UBC Undergraduate Research

The benefits and limitations of prefabricated home manufacturing in North America Rippon, Jordan A. 2011

You don't seem to have a PDF reader installed, try download the pdf

Item Metadata

Download

Media
Rippon_Jordan_WOOD_493_Project_2010.pdf [ 677.6kB ]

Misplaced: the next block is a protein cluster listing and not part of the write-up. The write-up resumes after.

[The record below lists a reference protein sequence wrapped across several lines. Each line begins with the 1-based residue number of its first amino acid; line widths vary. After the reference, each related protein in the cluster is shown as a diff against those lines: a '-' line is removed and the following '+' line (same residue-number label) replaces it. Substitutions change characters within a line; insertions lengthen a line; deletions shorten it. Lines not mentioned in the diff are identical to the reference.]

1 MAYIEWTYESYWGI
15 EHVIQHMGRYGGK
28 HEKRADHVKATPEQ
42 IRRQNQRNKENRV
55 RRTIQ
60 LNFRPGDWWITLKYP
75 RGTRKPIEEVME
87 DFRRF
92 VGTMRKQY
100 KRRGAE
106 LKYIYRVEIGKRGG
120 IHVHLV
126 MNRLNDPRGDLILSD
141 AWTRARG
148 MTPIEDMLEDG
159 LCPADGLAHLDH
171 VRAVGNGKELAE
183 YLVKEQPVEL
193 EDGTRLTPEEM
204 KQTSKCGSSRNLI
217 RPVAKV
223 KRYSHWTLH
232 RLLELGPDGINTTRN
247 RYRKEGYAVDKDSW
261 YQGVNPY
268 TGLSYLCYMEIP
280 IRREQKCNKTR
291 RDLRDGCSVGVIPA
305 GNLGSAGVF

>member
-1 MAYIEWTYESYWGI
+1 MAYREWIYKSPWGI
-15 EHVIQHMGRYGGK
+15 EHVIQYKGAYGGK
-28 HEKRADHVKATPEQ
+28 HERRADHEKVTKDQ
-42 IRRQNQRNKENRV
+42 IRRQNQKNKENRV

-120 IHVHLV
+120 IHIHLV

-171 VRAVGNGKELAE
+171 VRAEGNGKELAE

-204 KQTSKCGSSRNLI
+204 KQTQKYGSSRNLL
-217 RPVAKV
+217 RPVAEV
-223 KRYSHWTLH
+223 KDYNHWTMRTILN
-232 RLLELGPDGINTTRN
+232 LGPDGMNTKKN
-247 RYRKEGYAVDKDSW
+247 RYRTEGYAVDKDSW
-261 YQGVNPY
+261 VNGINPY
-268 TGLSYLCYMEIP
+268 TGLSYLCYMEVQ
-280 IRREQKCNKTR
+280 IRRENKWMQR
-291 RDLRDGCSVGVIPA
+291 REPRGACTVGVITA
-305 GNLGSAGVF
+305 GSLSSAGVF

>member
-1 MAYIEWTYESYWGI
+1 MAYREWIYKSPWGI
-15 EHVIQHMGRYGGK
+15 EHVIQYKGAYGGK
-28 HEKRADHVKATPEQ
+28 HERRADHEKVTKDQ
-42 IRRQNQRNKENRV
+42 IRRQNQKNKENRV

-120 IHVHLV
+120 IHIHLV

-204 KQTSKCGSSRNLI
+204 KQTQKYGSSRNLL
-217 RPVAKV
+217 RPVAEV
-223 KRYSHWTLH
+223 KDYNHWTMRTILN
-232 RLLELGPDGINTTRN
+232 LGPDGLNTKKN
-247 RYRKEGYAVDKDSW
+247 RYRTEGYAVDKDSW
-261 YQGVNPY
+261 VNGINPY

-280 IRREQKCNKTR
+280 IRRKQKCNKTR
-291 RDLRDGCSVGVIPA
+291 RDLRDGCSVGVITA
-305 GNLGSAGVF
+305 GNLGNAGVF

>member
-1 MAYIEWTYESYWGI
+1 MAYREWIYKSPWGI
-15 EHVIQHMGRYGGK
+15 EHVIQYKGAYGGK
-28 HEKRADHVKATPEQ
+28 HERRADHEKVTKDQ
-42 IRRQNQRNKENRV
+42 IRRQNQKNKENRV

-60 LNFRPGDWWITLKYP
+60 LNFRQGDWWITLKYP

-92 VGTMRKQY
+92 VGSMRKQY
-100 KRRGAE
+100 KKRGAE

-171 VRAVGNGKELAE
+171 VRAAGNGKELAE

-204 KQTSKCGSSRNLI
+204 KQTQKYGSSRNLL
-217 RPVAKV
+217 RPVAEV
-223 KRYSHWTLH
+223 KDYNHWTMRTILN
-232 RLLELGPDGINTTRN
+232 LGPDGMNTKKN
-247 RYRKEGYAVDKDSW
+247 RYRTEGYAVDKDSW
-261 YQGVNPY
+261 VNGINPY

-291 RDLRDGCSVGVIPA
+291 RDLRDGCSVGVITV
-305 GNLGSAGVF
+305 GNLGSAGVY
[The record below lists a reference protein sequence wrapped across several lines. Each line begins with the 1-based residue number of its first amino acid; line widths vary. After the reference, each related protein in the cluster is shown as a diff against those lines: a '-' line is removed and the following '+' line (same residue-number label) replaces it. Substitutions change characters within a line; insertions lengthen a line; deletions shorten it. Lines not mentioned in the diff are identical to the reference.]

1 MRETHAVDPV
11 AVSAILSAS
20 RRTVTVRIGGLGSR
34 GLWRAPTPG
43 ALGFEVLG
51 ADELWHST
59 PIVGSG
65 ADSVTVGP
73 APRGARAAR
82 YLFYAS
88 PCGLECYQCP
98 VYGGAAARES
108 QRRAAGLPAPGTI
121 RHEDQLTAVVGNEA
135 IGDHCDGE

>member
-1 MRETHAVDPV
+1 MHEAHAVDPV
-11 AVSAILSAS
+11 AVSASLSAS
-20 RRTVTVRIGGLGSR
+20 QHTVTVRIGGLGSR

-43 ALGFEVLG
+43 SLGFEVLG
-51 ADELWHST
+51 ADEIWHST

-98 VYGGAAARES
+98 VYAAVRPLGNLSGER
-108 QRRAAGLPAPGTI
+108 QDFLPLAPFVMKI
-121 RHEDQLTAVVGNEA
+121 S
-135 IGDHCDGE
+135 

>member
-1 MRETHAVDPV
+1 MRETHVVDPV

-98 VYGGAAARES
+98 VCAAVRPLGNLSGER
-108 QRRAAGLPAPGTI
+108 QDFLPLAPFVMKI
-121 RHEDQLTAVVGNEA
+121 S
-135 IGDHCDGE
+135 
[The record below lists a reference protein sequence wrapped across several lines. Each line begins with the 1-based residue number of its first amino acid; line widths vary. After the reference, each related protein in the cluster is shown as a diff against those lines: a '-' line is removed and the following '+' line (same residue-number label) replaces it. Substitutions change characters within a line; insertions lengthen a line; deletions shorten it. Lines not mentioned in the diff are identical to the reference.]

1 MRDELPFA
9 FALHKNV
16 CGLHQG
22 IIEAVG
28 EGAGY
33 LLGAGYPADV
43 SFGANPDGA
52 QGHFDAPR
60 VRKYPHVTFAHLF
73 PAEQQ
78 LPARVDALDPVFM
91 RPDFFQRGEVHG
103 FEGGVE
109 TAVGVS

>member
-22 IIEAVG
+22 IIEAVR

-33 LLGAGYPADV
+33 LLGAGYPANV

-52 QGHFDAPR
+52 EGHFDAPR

[if-you-see-this-DO-NOT-CLICK]
Metadata
JSON: 1.0103127.json
JSON-LD: 1.0103127+ld.json
RDF/XML (Pretty): 1.0103127.xml
RDF/JSON: 1.0103127+rdf.json
Turtle: 1.0103127+rdf-turtle.txt
N-Triples: 1.0103127+rdf-ntriples.txt
Original Record: 1.0103127 +original-record.json
Full Text
1.0103127.txt
Citation
1.0103127.ris

Full Text